At times, both sides seem to view dialogue and consequences as mutually exclusive, even though common sense suggests they might be usefully combined. Any decent parent penalizes bad behavior and insists on an apology when one is warranted (as do many educators). Yet at the policy level, in loco parentis is too bipolar for that. For the discipline doves, disparate suspension rates are proof not just of racial bias (which is only part of the story), but of the indefensible and counterproductive nature of punishment generally. (Never mind that this logic would obviate the need for courts and prisons if applied outside the schoolhouse.) For the hawks, no policy is too shortsighted and socio-emotionally indifferent to rationalize by invoking the sanctity of the learning environment. The possibility that suspended students might return to class...

“In a private meeting at the White House in 2014, Mr. Obama told a group of young black activists that change was ‘hard and incremental,’ one participant said at the time. When some activists at that meeting said they felt that their voices were not being heard, Mr. Obama replied, “You are sitting in the Oval Office, talking to the president of the United States.”

—“Obama Says Movements Like Black Lives Matter ‘Can’t Just Keep on Yelling,’” The New York Times, April 23, 2016

At the opening plenary session of the New Schools Venture Fund meeting in San Francisco earlier this month, CEO Stacy Childress promised attendees that the meeting was going to “push” them to explore issues of race, equity, and education. For some, it was a face push. The session featured a panel discussion between a top Teach For America executive active in the Black Lives Matter movement, an activist concerned with the plight of undocumented youth, and a USC sociology professor who brought half of the audience to its feet with a remark (as paraphrased by someone in the room) that “the story of America is the story of progressive social movements, government, affirmative action, the GI bill, and...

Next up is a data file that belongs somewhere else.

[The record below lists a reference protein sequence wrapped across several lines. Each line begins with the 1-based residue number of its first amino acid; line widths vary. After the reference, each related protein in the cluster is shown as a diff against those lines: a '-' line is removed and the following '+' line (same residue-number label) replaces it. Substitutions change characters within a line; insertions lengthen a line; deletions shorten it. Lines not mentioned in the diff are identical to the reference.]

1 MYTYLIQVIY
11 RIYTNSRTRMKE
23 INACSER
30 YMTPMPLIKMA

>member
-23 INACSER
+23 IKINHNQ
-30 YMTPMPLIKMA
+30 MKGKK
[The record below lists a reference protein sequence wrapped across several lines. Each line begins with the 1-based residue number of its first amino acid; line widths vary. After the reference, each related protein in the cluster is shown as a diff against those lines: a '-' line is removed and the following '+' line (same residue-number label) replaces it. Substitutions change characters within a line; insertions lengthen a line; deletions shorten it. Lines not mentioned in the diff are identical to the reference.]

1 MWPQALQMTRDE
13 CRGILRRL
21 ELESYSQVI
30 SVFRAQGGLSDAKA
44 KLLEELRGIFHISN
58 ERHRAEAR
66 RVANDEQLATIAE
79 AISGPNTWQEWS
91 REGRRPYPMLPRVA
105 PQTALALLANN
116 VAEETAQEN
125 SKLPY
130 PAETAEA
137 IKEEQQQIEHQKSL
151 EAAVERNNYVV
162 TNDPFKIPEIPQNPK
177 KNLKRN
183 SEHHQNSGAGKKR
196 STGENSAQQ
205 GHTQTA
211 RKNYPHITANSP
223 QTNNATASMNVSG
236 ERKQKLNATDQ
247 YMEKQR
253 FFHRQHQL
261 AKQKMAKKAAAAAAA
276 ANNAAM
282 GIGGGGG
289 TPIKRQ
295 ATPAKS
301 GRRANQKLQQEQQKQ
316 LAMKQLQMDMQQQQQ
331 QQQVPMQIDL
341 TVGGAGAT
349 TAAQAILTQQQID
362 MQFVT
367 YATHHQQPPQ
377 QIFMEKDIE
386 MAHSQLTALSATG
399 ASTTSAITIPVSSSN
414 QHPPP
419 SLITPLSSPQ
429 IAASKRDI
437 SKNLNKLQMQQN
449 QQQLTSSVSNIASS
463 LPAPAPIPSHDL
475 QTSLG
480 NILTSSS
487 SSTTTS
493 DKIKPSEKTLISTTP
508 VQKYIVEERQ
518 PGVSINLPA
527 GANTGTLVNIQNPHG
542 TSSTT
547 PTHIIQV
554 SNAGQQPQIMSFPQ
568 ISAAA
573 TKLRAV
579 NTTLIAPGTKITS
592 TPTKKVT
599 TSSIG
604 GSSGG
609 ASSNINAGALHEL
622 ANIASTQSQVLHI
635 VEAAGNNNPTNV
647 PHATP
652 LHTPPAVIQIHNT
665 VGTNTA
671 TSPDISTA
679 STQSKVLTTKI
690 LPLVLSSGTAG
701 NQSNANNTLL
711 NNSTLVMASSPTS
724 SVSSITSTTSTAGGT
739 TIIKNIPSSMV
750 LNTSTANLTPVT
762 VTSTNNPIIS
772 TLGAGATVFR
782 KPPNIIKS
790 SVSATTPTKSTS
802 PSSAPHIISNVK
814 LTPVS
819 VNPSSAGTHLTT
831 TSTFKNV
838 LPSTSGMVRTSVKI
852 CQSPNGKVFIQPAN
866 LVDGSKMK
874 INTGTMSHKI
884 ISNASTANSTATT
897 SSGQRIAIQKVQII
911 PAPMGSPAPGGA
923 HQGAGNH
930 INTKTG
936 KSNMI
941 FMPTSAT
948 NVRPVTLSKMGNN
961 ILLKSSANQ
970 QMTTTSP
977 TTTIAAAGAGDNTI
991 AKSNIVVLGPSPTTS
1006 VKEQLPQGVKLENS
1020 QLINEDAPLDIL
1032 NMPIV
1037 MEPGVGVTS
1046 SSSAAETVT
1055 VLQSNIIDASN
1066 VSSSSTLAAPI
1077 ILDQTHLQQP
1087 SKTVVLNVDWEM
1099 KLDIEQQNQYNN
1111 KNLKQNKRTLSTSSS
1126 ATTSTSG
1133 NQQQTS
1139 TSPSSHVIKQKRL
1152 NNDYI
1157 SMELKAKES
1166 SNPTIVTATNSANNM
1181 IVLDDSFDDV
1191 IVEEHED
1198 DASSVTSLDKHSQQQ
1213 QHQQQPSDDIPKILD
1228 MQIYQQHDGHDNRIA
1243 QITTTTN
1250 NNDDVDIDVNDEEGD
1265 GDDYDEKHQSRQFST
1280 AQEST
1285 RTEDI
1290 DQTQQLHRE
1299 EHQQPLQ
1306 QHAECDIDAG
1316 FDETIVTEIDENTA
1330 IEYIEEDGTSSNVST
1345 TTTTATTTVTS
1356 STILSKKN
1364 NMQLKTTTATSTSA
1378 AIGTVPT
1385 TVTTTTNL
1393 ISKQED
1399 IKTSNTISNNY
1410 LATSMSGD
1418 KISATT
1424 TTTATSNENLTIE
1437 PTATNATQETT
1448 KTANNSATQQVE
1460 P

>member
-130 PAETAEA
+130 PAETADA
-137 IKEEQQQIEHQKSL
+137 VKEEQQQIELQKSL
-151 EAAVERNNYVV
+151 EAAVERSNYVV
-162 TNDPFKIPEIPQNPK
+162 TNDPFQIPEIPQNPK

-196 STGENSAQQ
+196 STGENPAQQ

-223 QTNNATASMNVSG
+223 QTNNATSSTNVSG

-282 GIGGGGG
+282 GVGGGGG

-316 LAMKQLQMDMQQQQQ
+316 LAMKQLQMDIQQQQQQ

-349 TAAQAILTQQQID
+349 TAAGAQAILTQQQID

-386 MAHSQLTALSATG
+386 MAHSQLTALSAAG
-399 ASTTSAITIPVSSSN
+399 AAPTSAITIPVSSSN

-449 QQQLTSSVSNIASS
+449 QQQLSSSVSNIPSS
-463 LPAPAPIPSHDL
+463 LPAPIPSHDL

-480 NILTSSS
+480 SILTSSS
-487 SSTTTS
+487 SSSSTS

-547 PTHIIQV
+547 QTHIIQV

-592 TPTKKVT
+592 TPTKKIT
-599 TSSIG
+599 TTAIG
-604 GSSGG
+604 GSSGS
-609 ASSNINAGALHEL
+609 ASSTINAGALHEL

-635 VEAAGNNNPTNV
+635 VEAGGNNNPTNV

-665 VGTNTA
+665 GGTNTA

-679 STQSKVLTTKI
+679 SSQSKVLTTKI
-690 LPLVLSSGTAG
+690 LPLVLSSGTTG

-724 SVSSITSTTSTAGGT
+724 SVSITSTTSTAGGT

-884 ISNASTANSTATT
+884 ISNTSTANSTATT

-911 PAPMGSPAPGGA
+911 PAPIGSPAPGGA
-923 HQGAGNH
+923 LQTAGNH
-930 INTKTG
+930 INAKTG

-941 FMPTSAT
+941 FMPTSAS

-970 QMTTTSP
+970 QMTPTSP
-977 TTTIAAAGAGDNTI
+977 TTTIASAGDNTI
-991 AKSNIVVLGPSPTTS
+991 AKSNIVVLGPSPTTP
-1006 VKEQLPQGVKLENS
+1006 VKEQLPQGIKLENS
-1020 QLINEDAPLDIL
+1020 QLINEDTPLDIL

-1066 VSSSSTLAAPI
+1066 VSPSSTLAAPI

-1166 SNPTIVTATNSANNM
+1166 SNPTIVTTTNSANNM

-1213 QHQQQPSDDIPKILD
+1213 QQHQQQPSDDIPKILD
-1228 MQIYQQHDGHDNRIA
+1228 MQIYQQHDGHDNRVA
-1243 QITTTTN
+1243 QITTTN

1. One of State Auditor! Man’s superpowers, it appears, is the ability to create two news stories with a single press conference. Case in point: his announcement on Monday of the results of an attendance audit at charter and district schools. We told you briefly in that day’s clips about the findings, but his other point – an assertion that the Ohio Department of Education might not be the best-run agency in all of state government – got as much or more attention than the audit findings. Fiendishly clever. Here you can find the full video of the press conference in four pieces. A fifth piece here includes full commentary from our own Chad Aldis on both of State Auditor! Man’s truth bombs. Y’all know I love both Yost and Aldis, so take it from me with love: fish-eye lenses are not flattering. (Ohio Capital Blog, 5/23/16)
     
  2. Chad is also quoted in these stories reporting the auditor’s press conference. First up, Jeremy Kelley focuses on the part about ODE, although Chad is quoted only on the attendance audit findings. (Dayton Daily News, 5/23/16) Public radio reporter Andy Chow economically addressed both of the auditor’s topics in his